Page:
Developed by Muhammad while still living in Medina. Basic acts in Islam, considered mandatory by believers and the foundation of Muslim life. The Shia and Sunni both agree on the essential details for the performance and practice of these acts. 1) Shahada: The declaration "There is no God but Allah and Muhammad is His prophet." 2) Salat: Prayer five times daily, observing strict rituals each time. 3) Zakat: Giving charity. Muslims are required to give at least 2.5 percent of their income to the needy. 4) Sawm: Fasting during the month of Ramadan. 5) Hajj: Pilgrimage to Mecca at least once in a lifetime.
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A law developed early in the history of Islam. Based on the teachings of Muhammad and those who have interpreted his teachings. The term means "way" or "path"; it is the legal framework within which the public and some private aspects of life are regulated for those living in a legal system based on Islam.
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An Islamic term referring to the religious duty of Muslims to maintain and spread the religion. In Arabic, the word is a noun meaning the act of "striving, applying oneself, struggling, persevering". Some Muslims view this as a mental struggle for each believer to become a good Muslim. However, the Qu'ran uses this term in the context of a "holy war" against non-Muslims. From the beginning of Islam, Muhammad commanded his followers to kill or subdue all unbelievers.
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Literally translated as "unfaithful." A term used in certain religions for those who do not believe the central tenets of one's own religion, are members of another religion, or are not religious.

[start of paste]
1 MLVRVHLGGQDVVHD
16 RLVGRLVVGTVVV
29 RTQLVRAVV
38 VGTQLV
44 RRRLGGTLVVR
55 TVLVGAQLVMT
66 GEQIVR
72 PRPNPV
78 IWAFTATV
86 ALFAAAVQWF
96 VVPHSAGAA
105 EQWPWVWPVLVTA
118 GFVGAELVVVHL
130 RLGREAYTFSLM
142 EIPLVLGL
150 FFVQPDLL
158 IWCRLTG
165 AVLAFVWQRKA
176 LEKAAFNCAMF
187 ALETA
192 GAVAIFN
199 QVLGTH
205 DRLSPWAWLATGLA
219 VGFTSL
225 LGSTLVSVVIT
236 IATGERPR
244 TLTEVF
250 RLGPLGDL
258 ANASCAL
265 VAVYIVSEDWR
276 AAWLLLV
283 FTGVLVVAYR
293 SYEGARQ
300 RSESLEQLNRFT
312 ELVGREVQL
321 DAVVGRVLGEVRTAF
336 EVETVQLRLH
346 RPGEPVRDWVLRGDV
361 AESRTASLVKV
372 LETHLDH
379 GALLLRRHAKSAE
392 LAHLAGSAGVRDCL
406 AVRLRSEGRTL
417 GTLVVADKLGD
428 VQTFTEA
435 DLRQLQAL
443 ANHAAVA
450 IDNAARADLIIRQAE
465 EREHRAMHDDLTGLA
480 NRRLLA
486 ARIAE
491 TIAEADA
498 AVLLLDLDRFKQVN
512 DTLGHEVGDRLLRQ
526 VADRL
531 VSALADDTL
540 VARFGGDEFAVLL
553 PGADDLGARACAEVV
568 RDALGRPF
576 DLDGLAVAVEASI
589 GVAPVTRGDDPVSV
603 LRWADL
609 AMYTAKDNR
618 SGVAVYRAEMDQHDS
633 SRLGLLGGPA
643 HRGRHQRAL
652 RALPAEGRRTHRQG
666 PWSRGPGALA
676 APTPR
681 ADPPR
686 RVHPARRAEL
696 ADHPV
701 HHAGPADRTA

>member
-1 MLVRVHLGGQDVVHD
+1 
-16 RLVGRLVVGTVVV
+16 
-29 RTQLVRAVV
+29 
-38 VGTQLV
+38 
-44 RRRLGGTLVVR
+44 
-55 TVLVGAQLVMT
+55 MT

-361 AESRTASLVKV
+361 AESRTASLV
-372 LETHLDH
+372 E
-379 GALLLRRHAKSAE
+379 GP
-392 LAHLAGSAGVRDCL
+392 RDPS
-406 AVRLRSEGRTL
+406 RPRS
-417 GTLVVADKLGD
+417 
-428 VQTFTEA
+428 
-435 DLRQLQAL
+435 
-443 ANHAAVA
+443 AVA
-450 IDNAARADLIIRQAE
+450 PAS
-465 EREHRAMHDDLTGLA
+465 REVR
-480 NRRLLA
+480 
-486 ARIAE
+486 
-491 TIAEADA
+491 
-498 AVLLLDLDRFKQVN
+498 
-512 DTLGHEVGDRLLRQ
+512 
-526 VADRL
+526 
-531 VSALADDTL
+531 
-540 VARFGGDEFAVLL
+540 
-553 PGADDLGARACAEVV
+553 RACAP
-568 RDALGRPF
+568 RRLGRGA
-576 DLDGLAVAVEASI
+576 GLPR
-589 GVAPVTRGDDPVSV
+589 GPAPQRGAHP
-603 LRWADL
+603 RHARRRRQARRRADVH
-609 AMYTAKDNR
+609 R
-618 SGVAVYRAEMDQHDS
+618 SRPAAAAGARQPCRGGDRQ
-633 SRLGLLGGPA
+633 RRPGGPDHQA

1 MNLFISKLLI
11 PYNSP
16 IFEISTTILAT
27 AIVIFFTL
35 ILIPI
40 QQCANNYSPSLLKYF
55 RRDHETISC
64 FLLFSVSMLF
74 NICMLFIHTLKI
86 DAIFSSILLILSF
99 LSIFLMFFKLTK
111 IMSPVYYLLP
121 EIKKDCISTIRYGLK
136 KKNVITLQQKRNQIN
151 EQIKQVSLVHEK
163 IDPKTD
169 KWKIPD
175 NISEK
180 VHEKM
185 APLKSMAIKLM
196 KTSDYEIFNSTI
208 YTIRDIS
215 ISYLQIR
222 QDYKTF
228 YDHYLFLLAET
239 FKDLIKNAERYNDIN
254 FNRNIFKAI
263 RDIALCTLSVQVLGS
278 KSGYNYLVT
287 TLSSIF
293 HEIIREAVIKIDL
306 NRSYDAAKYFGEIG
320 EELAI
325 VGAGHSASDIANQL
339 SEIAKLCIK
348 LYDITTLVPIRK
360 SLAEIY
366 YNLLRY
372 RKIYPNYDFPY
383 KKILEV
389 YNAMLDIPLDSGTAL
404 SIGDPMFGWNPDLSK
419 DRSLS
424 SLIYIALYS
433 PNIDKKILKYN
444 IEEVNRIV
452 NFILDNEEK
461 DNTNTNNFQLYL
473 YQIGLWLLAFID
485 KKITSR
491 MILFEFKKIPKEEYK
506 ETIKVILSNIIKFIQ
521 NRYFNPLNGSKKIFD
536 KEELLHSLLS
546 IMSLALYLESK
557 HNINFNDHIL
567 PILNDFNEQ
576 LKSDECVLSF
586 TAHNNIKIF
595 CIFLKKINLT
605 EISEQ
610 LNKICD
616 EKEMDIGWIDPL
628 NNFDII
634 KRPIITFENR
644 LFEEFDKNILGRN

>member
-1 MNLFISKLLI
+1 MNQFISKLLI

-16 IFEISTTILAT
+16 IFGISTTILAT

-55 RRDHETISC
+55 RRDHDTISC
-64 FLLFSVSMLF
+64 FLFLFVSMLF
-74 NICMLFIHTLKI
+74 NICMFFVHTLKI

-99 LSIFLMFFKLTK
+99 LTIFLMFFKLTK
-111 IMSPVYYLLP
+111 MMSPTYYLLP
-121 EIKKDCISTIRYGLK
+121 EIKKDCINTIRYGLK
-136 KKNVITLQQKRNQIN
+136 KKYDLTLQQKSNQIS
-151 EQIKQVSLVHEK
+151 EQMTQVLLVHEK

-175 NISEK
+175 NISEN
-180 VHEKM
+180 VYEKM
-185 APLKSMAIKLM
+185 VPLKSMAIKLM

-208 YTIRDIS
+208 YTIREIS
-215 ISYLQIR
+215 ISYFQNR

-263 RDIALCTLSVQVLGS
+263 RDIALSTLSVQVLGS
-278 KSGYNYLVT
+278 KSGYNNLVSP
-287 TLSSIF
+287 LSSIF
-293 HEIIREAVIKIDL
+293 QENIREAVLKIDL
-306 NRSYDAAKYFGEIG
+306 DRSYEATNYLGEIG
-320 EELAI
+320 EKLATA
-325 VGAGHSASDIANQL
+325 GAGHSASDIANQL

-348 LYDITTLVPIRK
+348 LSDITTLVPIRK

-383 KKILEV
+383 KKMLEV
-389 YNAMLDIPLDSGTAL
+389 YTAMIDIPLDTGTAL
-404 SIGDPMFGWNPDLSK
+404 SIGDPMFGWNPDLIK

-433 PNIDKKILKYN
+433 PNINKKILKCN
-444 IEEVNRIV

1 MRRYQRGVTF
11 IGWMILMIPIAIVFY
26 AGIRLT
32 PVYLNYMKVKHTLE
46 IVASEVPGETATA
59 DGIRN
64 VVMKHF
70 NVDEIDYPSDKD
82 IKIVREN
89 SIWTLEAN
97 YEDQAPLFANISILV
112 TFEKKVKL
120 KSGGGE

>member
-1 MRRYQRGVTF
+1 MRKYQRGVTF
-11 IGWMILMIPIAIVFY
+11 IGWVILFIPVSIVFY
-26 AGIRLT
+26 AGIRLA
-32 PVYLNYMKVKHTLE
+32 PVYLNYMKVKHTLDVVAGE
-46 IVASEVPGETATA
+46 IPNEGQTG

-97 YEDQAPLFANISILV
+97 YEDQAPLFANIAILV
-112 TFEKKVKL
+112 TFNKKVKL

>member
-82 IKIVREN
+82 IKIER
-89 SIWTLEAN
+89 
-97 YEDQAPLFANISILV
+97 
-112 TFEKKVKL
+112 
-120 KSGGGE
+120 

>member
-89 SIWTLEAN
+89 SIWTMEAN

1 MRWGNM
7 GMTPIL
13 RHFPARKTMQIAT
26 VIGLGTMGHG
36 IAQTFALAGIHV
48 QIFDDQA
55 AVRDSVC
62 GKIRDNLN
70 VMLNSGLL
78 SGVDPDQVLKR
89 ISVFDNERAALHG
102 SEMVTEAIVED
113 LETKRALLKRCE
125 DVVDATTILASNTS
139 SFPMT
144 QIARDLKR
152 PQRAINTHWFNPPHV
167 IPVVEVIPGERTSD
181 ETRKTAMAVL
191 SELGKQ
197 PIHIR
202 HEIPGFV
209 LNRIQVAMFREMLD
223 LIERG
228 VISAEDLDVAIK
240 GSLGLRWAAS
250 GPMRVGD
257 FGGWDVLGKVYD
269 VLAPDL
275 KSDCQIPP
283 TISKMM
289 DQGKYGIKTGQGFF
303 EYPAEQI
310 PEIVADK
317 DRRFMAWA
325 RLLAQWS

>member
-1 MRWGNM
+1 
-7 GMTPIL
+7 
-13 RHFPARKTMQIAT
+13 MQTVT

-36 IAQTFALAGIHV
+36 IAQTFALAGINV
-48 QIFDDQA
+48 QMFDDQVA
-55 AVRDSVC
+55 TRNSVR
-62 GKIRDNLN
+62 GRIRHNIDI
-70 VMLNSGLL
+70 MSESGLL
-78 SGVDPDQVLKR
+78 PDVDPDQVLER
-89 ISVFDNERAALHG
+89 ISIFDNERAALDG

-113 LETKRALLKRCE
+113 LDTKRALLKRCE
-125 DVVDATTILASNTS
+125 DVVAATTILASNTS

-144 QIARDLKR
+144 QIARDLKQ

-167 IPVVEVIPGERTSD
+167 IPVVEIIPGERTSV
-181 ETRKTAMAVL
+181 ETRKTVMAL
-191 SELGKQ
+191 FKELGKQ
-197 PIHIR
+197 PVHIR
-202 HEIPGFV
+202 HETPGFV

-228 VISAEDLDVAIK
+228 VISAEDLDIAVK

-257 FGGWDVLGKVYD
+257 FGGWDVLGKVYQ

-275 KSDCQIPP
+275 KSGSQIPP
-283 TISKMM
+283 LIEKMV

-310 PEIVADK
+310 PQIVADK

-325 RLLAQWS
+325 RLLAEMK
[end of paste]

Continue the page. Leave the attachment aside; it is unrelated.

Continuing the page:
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The second of the four major Arab caliphates to succeed the Islamic prophet Muhammad. This caliphate was centered on a dynasty (family) hailing from Mecca. This family had first come to power under the third caliph, Uthman ibn Affan. Syria remained their main power base, and Damascus was their capital. This caliphate continued the Muslim conquests, incorporating the Caucasus, Transoxiana, Sindh, the Maghreb and the Iberian Peninsula (Al-Andalus) into the Muslim world. At its greatest extent, this caliphate covered 4,300,000 sq mi and 62 million people (29% of the world's population), making it one of the largest empires in history in both area and proportion of the world's population.
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The capital and the largest city in Syria. In addition to being one of the oldest continuously inhabited cities in the world, it is also a major cultural and religious center. First settled in the second millennium BC, it was chosen as the capital of the Umayyad Caliphate from AD 661 to AD 750. After the victory of the Abbasid dynasty, the seat of Islamic power was moved to Baghdad.
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The third of the four major Arab caliphates to succeed the Islamic prophet Muhammad. This dynasty descended from Muhammad's youngest uncle, Abbas ibn Abd al-Muttalib, from whom the dynasty takes its name. They assumed authority over the Muslim empire from the Umayyads in AD 750. This caliphate first centered its government in Kufa, but in 762 the caliph Al-Mansur founded the city of Baghdad. Their leadership over the vast Islamic empire was gradually reduced to a ceremonial religious function, but the dynasty retained control over Mesopotamia. The capital city of Baghdad became a center of science, culture, philosophy and invention.